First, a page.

In high-security environments where the principle of least access is applied, it's quite possible that nobody on the infra team gets admin access to GitHub. Still, it would be pretty useful for those people to be in charge of your Spacelift account. Let's create a login policy that will allow every member of the DevOps team to get admin access, and everyone in Engineering to get regular access - we'll give them more granular access to individual stacks later using stack access policies. While at it, let's also explicitly deny access to all non-members just to be on the safe side.
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Here's a minimal example to play with.
This is also important for Single Sign-On integrations: only the integration creator gets administrative permissions by default, so all other administrators must be granted their access using a login policy.
Granting access to external contributors»
This feature is not available when using Single Sign-On - your identity provider must be able to successfully validate each user trying to log in to Spacelift.
Sometimes you have folks (short-term consultants, most likely) who are not members of your organization but need access to your Spacelift account - either as regular members or perhaps even as admins. There's also the situation where a bunch of friends is working on a hobby project in a personal GitHub account and they could use access to Spacelift. Here are examples of a policy that allows a bunch of whitelisted folks to get regular access and one to get admin privileges:
This example uses GitHub usernames to grant access to Spacelift.
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Here's a minimal example to play with.
This example uses email addresses managed by Google to grant access to Spacelift.
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Note that granting access to individuals is less safe than granting access to teams and restricting access to account members. In the latter case, when they lose access to your GitHub org, they automatically lose access to Spacelift. But when whitelisting individuals and not restricting access to members only, you'll need to remember to explicitly remove them from your Spacelift login policy, too.
Restricting access to specific circumstances»
Stable and secure infrastructure is crucial to your business continuity. And all changes to your infrastructure carry some risk, so you may want to somehow restrict access to it. The example below is pretty extreme but it shows a very comprehensive policy where you restrict Spacelift access to users logging in from the office IP during business hours. You may want to use elements of this policy to create your own - less draconian - version, or keep it this way to support everyone's work-life balance.
Note that this example only defines deny rules so you'll likely want to add some allow and admin rules, too - either in this policy or in a separate one.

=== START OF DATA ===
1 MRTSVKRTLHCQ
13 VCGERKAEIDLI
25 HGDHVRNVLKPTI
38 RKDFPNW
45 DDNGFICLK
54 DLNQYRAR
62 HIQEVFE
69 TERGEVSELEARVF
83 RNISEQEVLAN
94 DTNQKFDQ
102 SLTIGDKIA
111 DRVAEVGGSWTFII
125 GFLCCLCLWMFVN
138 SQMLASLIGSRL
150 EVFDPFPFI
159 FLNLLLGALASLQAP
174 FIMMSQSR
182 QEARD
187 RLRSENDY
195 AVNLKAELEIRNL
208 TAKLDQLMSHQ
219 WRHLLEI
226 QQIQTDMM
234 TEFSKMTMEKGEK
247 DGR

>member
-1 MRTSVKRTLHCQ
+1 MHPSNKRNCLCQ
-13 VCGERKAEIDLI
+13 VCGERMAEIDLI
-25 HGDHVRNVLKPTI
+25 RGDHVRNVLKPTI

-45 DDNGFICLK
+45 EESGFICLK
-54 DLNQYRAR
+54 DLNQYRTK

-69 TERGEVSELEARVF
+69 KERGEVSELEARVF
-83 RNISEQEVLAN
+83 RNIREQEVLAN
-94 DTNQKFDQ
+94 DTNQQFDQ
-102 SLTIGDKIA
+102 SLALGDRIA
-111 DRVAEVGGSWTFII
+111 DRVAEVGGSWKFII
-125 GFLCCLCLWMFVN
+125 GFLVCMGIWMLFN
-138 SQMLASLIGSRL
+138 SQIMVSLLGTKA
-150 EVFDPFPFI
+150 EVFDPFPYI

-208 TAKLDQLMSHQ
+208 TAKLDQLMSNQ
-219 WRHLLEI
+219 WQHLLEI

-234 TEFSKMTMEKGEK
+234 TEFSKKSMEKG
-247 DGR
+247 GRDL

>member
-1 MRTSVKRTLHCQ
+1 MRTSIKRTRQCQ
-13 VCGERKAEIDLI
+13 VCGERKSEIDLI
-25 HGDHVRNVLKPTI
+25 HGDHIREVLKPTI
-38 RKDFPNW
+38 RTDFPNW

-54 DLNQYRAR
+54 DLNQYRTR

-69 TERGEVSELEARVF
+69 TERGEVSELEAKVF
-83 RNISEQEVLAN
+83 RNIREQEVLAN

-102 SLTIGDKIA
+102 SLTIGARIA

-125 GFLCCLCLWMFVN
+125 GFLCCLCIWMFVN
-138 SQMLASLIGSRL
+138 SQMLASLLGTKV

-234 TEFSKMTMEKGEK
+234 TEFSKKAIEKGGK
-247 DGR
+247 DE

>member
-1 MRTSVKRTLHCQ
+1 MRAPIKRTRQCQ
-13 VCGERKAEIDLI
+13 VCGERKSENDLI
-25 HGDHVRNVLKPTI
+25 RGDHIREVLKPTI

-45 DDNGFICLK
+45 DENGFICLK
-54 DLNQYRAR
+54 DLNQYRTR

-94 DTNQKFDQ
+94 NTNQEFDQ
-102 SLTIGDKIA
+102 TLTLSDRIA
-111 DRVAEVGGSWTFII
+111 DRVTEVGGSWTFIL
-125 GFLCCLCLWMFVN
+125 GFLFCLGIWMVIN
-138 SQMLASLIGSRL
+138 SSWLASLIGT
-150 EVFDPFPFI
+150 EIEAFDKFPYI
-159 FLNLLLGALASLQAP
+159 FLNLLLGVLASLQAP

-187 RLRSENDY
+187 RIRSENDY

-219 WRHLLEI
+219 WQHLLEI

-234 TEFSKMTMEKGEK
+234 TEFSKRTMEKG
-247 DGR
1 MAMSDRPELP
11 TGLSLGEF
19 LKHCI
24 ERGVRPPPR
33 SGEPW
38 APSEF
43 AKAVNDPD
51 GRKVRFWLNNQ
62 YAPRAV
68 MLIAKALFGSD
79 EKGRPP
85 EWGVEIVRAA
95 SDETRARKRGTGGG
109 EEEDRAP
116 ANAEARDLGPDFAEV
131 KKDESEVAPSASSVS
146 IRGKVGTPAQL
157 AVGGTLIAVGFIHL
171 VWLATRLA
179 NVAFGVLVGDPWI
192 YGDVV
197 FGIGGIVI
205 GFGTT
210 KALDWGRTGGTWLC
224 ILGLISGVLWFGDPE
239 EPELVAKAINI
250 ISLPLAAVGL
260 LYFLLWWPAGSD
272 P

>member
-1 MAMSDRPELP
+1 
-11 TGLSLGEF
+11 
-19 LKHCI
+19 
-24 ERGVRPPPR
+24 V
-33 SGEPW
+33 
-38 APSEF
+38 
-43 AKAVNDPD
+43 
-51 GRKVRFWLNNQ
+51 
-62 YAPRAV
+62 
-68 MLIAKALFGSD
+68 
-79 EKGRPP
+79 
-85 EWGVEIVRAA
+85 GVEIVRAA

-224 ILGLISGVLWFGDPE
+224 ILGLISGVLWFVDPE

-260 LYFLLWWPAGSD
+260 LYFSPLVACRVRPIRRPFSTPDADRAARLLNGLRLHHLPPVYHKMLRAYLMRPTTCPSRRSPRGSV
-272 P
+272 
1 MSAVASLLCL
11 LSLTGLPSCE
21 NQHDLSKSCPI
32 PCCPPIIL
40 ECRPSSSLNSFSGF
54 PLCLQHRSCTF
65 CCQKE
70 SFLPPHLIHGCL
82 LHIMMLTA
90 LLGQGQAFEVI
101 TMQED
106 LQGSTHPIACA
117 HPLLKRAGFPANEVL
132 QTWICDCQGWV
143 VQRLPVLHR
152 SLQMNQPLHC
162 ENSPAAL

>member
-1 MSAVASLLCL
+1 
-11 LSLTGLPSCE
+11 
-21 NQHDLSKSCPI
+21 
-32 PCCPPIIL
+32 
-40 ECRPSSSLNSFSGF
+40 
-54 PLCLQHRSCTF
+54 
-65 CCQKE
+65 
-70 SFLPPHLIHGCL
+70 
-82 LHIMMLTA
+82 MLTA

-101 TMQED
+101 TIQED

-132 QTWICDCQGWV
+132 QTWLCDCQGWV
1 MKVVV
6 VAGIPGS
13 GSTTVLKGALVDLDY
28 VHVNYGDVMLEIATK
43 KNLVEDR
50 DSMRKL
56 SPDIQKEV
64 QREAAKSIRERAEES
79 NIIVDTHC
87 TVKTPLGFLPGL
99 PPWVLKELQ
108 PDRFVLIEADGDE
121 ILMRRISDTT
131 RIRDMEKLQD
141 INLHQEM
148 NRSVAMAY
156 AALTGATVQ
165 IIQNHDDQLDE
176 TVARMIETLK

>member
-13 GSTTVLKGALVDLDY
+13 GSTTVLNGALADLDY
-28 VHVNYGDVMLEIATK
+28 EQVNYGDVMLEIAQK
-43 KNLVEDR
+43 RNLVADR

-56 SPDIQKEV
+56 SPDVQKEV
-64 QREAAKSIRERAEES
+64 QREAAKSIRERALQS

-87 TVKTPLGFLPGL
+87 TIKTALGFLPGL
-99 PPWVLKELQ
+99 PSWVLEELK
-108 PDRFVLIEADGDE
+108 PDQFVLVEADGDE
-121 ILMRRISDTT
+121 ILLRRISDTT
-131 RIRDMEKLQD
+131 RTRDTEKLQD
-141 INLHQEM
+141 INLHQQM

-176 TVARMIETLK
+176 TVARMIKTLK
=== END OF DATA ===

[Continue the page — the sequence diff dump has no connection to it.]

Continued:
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There's a lot to digest here, so a playground example may be helpful.
Granting limited admin access»
Very often you'd like to give a user admin access limited to a certain set of resources, so that they can manage them without having access to all other resources in that account. You can find more on that use case in Spaces.
In addition to boolean rules regulating access to your Spacelift account, the login policy exposes the team rule, which allows one to dynamically rewrite the list of teams received from the identity provider. This operation allows one to define Spacelift roles independent of the identity provider. To illustrate this use case, let's imagine you want to define a
Superwriter role for someone who's:
- logging in from an office VPN;
- is a member of the DevOps team, as defined by your IdP;
- is not a member of the Contractors team, as defined by your IdP;
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What's important here is that the team rule overwrites the original list of teams, meaning that if it evaluates to a non-empty collection, it will replace the original list of teams in the session. In the above example, the
Superwriter role will become the only team for the evaluated user session.
If the above is not what you want, and you still would like to retain the original list of teams, you can modify the above example the following way:
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A playground example of the above is available here.
Because the user session is updated, the rewritten teams are available in the data input provided to the policy types that receive user information. For example, the rewritten teams can be used in Access policies.
Default login policy»
If no login policies are defined on the account, Spacelift behaves as if it had this policy: